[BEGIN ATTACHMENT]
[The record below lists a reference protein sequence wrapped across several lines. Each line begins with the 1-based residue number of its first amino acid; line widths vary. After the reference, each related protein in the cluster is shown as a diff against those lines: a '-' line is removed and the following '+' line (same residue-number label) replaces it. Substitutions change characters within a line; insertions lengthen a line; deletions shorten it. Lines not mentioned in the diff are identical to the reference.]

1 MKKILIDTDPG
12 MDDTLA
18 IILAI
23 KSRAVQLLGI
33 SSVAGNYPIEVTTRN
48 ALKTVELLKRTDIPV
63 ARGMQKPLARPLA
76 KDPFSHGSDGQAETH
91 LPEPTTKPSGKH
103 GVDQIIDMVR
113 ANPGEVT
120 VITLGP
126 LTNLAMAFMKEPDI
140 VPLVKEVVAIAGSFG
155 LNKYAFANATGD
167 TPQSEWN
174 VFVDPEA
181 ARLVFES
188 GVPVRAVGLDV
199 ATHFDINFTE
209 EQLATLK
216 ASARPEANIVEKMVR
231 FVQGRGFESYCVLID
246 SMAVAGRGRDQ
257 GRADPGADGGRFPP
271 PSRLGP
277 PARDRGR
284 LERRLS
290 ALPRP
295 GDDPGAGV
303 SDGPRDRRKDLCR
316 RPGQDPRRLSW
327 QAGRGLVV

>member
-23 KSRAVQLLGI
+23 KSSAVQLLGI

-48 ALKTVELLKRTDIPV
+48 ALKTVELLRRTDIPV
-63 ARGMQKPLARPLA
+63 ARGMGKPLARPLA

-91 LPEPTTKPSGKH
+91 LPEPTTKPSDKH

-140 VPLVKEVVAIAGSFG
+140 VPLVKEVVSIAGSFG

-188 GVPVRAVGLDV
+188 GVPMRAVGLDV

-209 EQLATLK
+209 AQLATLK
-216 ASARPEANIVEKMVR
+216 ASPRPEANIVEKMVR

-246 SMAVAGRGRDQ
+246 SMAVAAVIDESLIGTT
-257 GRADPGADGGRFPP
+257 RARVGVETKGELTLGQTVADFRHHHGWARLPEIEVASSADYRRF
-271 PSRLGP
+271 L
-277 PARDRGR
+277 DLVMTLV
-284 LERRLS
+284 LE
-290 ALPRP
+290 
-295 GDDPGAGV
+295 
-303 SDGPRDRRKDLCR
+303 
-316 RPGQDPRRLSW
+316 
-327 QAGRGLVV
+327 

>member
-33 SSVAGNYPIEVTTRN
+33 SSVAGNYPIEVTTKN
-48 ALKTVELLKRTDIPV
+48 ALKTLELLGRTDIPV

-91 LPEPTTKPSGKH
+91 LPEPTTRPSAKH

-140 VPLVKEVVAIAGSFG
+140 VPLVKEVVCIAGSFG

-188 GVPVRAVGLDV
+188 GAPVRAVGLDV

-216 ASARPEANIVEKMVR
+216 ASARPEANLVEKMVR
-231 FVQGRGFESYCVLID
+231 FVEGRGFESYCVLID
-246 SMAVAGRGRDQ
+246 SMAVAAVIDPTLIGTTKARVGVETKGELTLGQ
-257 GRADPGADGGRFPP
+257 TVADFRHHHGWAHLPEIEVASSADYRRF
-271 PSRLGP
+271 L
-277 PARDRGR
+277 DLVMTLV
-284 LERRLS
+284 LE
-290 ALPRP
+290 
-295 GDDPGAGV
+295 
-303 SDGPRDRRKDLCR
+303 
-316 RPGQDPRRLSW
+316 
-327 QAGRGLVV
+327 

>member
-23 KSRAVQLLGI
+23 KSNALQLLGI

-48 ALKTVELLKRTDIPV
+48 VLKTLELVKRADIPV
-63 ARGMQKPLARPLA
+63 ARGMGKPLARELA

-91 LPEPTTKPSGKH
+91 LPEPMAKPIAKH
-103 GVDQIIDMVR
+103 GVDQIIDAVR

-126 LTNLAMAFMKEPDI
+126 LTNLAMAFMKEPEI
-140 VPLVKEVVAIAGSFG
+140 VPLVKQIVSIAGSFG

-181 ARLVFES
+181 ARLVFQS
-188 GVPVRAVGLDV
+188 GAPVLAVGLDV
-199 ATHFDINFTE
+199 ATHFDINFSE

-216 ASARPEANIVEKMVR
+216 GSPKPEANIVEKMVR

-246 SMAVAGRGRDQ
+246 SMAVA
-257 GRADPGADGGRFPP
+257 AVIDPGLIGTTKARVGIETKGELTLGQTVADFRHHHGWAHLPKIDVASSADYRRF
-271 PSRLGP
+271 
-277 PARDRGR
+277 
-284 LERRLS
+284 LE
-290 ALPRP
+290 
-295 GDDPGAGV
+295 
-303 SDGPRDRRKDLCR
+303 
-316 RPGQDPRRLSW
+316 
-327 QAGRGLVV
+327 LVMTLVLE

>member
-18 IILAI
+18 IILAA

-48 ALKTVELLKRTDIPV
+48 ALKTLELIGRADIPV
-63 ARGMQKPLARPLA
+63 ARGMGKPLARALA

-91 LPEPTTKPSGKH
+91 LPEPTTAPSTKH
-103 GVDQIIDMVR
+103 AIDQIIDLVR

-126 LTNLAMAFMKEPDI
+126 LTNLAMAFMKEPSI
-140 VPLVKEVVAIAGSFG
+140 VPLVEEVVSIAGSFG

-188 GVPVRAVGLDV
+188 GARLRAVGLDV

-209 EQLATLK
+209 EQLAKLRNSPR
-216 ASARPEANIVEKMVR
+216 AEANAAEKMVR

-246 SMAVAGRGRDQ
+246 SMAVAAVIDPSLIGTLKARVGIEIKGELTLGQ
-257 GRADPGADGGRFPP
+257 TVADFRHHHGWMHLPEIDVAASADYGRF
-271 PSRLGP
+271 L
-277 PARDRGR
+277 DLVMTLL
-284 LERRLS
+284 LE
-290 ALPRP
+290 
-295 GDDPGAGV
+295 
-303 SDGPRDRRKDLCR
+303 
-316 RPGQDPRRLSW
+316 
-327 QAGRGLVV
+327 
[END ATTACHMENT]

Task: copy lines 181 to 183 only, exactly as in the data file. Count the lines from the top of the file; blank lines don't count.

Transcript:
-290 ALPRP
+290 
-295 GDDPGAGV